Tuesday, August 12, 2008

Wow! I can never watch that fantastic piece of cinema again!

This evening I was driving home, listening to a Pandora "quick mix" on my phone. "Hoppipolla" came on. It was the music played behind the Children of Men trailer a few years ago and it set my mind on a cinematic drift. Specifically, trying to recall what movies do I never want to see again? I do want to see Children of Men again sometime, but Honey tells me I shouldn't.

Allow me to explain, briefly. Honey saw Children of Men sometime last year. He highly recommended it. Said it was really stirring and urged me to see it so we could talk about it. So, a few months later, when he was out of town, I rented it and watched. With the company of a few beers (and a playful dog). "So what did you think?" he asked eagerly when he got home. I told him I liked it, but I wanted to see it again to really soak it in. Then I told him I was kinda buzzy when I watched it. "You were drunk?! You need to watch it again sober. If you were sober, you would never want to see that movie again! Watch it again - no beer! - and then we can talk!" It's been probably 9 months since that conversation. I have yet to sit down and try again. But that conversation - and the idea of a negative visceral reaction to a film - was brought back by the simple piano plunks of Sigur Ros.

So what movies can I never watch again, because my reaction was so visceral?

In no particular order, here are a few that come to mind:

1. A Clockwork Orange. A guy I was "messing around with" when I was freshman in college had this movie. We started the evening with several wine coolers (shut up, I was 18) and a viewing of Pink Floyd's The Wall and moved onto this classic later in the night. I have never had a stomach for cruelty in film or on the page. When Malcolm and his thugs invaded the home of the couple and rape the wife in front of the husband, I felt violated, myself. I felt like something had been taken from me. Not my innocence, but a part of my soul, maybe. Maybe my disgust at the scene was partly because I was watching this movie as the only woman in a room full of boys - all of us drunk - who just raved about how great this movie is. Seriously? Doesn't make me feel particularly great - or safe. I know, I know. Clockwork Orange is supposed to be about the relationship between violence and entertainment and moral authority and corruption and yadda, yadda, yadda ... Fine. I got that. Doesn't mean I can ever stomach it again. Rape in cinema? Hurtful. Rape while disabling the victim's partner? Wrenching.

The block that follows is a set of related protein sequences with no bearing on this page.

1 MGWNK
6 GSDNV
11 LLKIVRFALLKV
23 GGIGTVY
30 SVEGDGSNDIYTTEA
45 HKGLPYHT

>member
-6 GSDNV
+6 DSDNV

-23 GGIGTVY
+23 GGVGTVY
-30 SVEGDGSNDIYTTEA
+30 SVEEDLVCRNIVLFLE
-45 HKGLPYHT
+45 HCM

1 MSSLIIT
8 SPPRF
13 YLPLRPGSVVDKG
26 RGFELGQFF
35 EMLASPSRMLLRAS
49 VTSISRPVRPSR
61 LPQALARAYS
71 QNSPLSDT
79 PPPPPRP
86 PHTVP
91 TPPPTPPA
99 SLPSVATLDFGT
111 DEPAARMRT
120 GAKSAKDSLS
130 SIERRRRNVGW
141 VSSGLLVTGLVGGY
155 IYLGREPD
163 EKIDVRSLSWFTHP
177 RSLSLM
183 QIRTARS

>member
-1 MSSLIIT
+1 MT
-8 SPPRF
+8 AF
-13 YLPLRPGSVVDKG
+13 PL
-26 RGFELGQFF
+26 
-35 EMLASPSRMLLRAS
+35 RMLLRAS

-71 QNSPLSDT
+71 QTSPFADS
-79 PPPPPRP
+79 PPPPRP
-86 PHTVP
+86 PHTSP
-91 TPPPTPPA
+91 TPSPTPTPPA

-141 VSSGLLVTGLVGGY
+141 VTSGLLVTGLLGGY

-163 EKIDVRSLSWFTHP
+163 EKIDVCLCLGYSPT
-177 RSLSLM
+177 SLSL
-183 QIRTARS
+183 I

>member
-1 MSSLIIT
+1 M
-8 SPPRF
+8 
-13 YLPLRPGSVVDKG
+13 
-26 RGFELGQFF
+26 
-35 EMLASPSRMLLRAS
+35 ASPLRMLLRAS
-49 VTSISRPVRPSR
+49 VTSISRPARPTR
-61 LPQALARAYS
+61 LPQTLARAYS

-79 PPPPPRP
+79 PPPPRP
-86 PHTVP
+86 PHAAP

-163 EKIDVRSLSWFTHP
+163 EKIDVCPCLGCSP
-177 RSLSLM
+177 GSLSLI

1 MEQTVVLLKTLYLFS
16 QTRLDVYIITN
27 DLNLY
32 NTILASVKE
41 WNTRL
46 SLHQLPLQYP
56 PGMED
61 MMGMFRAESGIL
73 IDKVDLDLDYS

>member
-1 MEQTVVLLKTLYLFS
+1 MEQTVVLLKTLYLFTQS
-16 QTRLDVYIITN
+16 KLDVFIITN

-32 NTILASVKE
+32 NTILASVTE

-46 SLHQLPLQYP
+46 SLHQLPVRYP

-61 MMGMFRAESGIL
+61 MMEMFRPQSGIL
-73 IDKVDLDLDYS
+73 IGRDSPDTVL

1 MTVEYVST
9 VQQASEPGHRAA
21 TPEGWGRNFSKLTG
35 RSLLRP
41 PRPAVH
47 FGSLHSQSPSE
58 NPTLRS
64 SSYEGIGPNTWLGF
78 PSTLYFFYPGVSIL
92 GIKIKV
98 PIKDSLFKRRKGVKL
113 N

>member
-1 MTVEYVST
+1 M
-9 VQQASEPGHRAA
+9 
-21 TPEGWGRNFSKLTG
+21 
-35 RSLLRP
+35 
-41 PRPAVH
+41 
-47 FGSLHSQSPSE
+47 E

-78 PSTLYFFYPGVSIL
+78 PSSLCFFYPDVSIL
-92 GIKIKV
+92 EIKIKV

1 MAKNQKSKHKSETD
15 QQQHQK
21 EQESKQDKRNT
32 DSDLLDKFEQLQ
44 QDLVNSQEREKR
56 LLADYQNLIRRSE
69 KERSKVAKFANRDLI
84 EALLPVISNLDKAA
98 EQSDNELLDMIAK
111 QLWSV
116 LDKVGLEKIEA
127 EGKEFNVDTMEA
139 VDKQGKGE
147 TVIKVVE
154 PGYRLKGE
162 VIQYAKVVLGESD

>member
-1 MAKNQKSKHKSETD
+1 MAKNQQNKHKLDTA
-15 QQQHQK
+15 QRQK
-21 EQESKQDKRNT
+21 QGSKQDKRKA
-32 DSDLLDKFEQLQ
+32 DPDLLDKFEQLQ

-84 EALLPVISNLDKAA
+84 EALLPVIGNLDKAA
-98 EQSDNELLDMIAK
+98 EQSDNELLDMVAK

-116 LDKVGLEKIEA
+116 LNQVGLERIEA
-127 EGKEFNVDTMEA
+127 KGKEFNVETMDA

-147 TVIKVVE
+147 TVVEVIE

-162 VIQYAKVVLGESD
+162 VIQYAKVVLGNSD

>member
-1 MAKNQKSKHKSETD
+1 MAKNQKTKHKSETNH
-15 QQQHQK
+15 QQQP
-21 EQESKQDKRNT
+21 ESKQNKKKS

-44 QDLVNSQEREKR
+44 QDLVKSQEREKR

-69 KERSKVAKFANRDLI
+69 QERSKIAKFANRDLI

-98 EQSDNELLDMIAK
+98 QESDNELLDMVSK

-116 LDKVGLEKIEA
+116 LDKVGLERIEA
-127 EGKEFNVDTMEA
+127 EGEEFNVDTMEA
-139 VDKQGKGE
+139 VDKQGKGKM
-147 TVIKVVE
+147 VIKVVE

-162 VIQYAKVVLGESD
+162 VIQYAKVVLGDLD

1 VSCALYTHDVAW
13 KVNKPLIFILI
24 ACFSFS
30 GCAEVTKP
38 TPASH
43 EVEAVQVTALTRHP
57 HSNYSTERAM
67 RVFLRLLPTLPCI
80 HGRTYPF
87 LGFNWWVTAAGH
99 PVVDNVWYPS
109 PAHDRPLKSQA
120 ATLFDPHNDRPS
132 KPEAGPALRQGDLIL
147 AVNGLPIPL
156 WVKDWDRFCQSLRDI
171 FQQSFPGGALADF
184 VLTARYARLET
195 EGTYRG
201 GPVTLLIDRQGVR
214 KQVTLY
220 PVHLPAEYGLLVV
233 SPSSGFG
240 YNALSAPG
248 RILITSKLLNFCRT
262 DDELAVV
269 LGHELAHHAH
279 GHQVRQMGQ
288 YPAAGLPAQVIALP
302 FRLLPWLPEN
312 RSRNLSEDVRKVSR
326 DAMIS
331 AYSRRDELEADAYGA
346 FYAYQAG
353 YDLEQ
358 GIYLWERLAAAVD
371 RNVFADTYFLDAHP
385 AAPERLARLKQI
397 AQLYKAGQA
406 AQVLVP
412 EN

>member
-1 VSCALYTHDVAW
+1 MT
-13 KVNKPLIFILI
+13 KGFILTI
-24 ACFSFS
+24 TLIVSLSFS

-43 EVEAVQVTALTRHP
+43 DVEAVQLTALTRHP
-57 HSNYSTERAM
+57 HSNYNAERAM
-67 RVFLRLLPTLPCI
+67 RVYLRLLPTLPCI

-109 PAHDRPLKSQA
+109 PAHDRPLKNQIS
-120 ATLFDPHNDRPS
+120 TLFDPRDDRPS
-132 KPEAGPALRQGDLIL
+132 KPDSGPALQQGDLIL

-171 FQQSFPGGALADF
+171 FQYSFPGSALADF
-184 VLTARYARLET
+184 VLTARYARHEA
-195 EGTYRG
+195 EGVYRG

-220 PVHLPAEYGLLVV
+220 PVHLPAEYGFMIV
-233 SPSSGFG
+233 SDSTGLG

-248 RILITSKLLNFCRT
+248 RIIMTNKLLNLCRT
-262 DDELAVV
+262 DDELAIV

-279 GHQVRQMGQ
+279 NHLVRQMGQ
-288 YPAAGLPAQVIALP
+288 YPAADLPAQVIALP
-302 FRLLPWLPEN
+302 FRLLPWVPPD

2. Pan's Labyrinth. I really loved this movie. I can't ever watch it again, but I loved it. The fantasy. The beauty in the grotesque. The personal mythology. The Spanish language. Extraordinary soundtrack. (Couldn't shake the lullabye for months.) Yea!! I actually tried watching this again. Honey had rented it. I went downstairs while he had it on, caught about 3 minutes of it and had to go back upstairs. Again: the cruelty. And the cruelty in this film was particularly brutal. A son killed in front of his father - not shot, or anything simple and clean; bludgeoned. Routine torture. Self-surgery. Probably more rape; I blocked a lot of it from my memory. Icky and tragic stuff. And the world that the little girl creates for herself (or maybe really exists) is only marginally better than the hell in which she lives outside her imagination. Technically beautiful film. Eats your heart. Honey agrees that it's a movie he can never watch again. To be honest, I haven't found anyone who's said they can, or have.